For starters, being intellectual does not make one smart. There are plenty of smart people who are not intellectual just as there's plenty of intellectual people that aren't that smart (despite them thinking themselves such). Same thing with wisdom. Increased knowledge and a sharp intellect does not equate to wisdom. In fact, I'd go so far as to say that a large number of intellectuals are not wise at all because, given their culturally inflated sense of self worth, they foolishly replace wisdom with their own intellect. Paul even touches on this in the New Testament when talking about the Roman and Greek philosophers in Romans 1:22: "Professing themselves to be wise, they were utter fools". Wisdom is gained through the discernment of experience, not through the extrapolation of intellect. Thus when not only does an intellectual believe himself to be wise because of his intellect, but also society does as well for the same reasons, we end up placing our faith in someone that may be neither smart nor wise which in and of itself is quite dangerous. As Obi Wan Kenobi said, "Who's more foolish? The fool or the fool that follows him?"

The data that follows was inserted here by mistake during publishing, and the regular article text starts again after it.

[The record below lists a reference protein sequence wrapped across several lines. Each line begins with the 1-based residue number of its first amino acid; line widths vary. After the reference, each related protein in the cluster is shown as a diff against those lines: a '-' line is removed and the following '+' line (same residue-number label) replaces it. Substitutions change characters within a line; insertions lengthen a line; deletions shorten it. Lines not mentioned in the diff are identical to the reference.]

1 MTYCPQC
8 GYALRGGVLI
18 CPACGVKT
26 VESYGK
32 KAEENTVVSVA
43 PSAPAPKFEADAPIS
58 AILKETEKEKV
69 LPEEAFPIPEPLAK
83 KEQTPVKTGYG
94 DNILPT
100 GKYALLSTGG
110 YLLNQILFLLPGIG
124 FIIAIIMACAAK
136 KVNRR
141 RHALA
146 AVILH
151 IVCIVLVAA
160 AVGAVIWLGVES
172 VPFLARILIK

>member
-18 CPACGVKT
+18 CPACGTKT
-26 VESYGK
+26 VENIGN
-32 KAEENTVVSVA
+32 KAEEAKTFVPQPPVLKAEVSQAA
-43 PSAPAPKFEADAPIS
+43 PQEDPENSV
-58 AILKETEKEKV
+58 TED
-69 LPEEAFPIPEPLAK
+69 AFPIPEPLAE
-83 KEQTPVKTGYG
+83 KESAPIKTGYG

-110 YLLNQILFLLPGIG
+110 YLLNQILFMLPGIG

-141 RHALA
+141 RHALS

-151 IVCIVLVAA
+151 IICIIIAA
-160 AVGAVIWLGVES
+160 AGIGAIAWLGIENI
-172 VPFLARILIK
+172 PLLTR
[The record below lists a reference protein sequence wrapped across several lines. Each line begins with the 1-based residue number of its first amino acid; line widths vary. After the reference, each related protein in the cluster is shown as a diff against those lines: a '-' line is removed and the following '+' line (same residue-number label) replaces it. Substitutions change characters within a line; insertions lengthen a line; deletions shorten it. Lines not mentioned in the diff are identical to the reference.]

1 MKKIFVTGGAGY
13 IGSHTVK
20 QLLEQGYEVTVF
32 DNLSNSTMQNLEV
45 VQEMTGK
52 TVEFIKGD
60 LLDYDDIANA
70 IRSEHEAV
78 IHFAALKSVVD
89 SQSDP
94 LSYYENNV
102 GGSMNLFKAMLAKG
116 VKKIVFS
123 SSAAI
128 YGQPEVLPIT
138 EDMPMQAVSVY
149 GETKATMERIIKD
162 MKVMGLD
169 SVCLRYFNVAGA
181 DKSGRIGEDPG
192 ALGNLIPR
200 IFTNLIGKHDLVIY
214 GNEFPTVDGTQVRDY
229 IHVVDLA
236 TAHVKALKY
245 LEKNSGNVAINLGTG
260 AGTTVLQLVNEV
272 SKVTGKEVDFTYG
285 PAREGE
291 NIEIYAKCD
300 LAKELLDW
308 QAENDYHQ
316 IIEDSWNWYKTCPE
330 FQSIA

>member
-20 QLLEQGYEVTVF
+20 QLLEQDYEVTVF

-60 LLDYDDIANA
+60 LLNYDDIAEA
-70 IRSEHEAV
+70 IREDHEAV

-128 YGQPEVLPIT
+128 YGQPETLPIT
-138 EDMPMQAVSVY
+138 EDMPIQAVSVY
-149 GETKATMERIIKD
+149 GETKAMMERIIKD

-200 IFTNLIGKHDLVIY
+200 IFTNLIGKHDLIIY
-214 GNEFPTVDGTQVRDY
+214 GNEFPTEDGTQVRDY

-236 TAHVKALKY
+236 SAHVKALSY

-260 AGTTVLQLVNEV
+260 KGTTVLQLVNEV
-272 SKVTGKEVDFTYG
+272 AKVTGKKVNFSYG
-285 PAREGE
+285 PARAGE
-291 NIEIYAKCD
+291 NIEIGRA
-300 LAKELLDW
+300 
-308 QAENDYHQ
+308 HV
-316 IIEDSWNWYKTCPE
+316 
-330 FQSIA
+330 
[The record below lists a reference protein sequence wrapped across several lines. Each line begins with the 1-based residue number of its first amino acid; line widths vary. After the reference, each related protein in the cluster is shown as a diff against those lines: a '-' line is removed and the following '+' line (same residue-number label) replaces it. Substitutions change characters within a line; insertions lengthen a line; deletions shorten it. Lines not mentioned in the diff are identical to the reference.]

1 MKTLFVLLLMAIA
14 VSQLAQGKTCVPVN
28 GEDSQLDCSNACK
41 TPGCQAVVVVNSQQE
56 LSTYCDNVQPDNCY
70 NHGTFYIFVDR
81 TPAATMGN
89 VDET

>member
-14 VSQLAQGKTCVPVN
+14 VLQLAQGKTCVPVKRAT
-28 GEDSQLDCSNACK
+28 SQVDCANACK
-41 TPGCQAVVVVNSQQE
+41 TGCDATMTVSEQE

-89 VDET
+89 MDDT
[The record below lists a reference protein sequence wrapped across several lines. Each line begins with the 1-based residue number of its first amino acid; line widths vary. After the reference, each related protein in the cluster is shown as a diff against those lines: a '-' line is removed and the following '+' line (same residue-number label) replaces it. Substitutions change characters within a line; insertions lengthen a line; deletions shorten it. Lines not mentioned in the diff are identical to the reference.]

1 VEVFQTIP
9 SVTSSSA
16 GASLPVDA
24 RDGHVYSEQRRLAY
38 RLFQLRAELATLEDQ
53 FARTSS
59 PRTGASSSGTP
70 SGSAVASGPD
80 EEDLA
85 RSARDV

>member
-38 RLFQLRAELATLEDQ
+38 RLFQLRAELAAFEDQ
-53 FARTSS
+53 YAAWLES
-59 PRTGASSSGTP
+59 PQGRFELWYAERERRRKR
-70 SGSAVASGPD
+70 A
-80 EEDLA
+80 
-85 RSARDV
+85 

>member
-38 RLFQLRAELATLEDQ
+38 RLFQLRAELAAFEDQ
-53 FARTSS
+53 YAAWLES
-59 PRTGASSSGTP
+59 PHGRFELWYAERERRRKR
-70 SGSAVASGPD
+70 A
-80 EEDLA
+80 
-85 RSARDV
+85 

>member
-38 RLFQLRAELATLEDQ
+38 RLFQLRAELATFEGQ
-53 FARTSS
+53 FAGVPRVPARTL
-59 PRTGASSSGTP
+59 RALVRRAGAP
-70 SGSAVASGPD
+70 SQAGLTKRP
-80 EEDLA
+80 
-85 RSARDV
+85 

But, what really makes placing intellectualism on such a high pedestal dangerous is its one-two punch in bringing down other human qualities around it. Just like it's our human nature to bring ourselves up by bringing others down, the nature of intellectualism is to sneer at other qualities and aspects of life that are "lesser" according to one's intellectual standards. Things like common sense are considered too subjective and undefinable, so aren't as important, or valuable, as one's intellect. Morality, decency, and integrity? Those are all relative so they have no applicable value in a universal setting. People championing these qualities get the "stupid and backward" label slapped on them by the intellectual (to varying degrees of course). So, not only are intellectuals believing themselves to be wise and smart, and perhaps just "better", they at the same time label those whose disagreements fall outside the purview of intellectualism, or even worse the intellectual individual's smaller sphere of intellectual focus, as ignorant fools who should be dismissed. The irony.